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About Toby Govan

Toby was born in April 1967 in Edinburgh (Scotland) from which, even though it’s a beautiful city, his parents decided migrate to the “light” of Andalusia (Spain). From the age of six he integrated totally into Spanish society.

He studied at the School of Arts of Granada. He also studied Photography in Madrid, working as a photographer for a time.

But his true master was his father, the late Douglas Govan, a well-known sculptor, who showed him his technique and the magic of “reading the stone”. His mother, Ann Govan, spectacular water-colour painter, taught him to see the world as a “composition”.

Over a period of six years he was sponsored by Sam Benady (Sammer Gallery, Puerto Banus, Spain) and Sandra Billington (S.B. Interiors, Marbella, Spain). This allowed him to flourish as an artist.

There are sculptures of Toby Govan in Spain, Germany, France, United Kingdom, United States and many other countries around the world. His latest masterpiece, “In Your Arms”, weighs three and half tons and took him eight months to create.

Feelings forever

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Every piece is original in all its meaning. No stone is the same and each one is sculpted by Toby Govan.

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reading stone

This is te process were toby collects the stones , and he looks at their shapes ,lines and colours , and suddenly there is a suggestion of what they could be.

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monumenntal pieces around the world

Aspire to be part of the everyday life of the human beings.

Lets touch!!!

When we are young we are told not to touch, usually due to fear of breaking something. What we actually broke was an essential part of the validation of the form and dimension of objects, we broke te transmissio of feelings….lets re educate our bodies to touch eacoter and everthing that you want to belong to your memory.

A Poem for Toby Govan

A Songnet Written in the Hopes that the Poet is Sculpting a Sculptor, two Sculptures and Sculpture – and that He’s Not Scalping Them All!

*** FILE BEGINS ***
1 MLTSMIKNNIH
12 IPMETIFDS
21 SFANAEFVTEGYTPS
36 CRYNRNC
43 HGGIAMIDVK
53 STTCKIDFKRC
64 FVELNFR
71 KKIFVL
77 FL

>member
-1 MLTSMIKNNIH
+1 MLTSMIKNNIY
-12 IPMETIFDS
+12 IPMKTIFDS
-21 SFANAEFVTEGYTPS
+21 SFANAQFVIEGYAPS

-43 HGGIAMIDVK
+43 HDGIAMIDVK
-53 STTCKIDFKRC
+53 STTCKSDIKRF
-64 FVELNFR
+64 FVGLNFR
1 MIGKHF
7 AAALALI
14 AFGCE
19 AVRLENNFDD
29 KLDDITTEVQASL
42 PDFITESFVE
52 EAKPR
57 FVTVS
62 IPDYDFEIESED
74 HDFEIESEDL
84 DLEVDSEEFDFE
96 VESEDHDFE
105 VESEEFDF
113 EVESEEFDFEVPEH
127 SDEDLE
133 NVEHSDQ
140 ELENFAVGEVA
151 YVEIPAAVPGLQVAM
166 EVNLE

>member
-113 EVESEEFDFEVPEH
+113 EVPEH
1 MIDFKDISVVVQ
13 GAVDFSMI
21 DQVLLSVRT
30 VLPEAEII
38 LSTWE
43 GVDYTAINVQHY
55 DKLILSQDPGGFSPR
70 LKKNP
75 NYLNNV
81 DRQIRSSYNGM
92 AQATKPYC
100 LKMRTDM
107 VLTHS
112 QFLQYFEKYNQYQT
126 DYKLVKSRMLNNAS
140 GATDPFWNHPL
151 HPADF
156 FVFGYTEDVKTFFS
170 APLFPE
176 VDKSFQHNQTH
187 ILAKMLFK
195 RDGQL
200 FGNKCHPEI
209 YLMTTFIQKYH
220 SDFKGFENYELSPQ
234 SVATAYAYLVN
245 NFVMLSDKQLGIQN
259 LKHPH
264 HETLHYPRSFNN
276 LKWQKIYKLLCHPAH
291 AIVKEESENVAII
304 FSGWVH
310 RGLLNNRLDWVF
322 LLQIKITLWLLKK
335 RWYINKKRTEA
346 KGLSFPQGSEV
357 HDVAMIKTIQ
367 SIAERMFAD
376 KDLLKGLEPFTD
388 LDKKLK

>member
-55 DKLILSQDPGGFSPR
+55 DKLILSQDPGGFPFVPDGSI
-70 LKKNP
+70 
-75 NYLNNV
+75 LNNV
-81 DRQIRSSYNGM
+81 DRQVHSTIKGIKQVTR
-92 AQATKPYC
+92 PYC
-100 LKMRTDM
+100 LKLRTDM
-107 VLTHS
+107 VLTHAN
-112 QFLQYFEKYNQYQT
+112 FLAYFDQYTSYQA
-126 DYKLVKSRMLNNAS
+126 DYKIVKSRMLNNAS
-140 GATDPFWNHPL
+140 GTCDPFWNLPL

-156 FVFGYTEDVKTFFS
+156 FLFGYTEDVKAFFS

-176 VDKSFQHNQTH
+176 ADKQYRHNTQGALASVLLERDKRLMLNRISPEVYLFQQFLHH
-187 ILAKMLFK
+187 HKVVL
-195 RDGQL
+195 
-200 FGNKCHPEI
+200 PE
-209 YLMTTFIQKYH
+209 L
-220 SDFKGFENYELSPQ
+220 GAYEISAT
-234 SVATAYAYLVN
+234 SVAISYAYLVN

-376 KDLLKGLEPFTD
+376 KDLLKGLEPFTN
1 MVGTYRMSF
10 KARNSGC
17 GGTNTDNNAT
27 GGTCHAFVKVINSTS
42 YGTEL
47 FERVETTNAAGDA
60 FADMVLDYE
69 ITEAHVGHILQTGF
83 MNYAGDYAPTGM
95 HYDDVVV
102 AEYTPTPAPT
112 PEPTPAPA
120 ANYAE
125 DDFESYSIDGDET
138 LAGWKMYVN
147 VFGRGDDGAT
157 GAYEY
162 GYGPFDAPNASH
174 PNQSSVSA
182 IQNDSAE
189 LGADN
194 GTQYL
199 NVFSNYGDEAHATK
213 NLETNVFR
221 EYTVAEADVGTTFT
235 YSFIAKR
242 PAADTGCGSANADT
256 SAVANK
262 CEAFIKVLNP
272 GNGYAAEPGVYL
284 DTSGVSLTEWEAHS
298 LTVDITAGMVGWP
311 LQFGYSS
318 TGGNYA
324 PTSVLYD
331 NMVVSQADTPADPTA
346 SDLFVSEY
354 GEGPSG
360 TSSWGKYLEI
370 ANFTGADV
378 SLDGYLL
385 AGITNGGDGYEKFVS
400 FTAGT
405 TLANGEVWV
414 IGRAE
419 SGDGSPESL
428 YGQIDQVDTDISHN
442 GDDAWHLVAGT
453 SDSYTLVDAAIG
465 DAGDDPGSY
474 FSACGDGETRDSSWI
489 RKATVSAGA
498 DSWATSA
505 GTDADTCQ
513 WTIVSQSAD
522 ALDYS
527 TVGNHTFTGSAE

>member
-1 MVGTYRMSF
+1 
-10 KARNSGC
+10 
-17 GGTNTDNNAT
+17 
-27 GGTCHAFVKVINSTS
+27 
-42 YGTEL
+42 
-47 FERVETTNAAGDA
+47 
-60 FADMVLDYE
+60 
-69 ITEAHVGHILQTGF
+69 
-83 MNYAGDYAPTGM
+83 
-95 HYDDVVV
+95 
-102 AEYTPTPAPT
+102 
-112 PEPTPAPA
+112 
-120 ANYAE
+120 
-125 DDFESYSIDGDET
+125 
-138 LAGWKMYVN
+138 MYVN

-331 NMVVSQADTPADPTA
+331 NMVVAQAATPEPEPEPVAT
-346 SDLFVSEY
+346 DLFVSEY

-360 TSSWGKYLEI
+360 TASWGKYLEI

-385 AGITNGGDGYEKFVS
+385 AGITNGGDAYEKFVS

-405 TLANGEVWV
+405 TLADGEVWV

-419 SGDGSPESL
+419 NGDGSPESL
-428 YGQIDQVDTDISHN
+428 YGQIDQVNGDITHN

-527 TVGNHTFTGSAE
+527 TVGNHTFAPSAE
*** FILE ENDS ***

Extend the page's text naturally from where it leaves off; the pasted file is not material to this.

(An Appreciation of Toby Govan and his Work)

February 21

He’s not endowing stone with life; he’s finding it, the life that’s friezed by stone,

Then freeing it; his sculpture is not chiselling that stone, not in either sense,

It’s uncrushing current’s gushing, it’s causing cheeks to blush, it’s sinewing its bone

And enmuscling its skin; it’s depetrifying blood and tears; burlesquing all pretence

That material’s material: the most solid of his concretes are the abstracts they exude:

The carnal ripples hewn therein are far less tangible than the love and energy and care

With which the opus is accomplished, and than with which they are imbued,

But whose splendour only peacocks when of their synergy they are consciously aware.

It is perhaps the aspect most heavenly of sculpture’s highest peaks,

That something so unequivocally so palpable remains essentially a mist

Of sauntering ambivalence, whose directness oft is sneaky, and who in silence speaks:

The sculptor who can encage such wisps, engage with them, is the acme of the artist.

Which Govan is. Indeed I think a summary would say that what’s most conspicuous

About his work is that only in its talent and its beauty is it unambiguous.

Greg Dark

How Toby Govan beautifies cities?


As children, this is one of the first commands we hear.

There we are, recently born into this world full of glorious feelings and sensations. Gradually we learn to see, we hear interesting sounds, we touch different surfaces and materials, sense different temperatures and textures … and our imaginations run riot as everything blazes into a conflagration of all sorts of colours … then suddenly


We are forbidden to confirm the shape by touch, its solidity or volume, we are made to think that touching people is somehow wrong or inappropriate …

In the case of my work, however, touching it is both right and appropriate. Indeed it is designed so that, to truly understand it, the ‘viewer’ MUST touch it. I intend that touch is a meaningful part of experiencing my work, that feeling it is an essential part of ‘feeling’.
To feel it is, I hope, to enjoy it.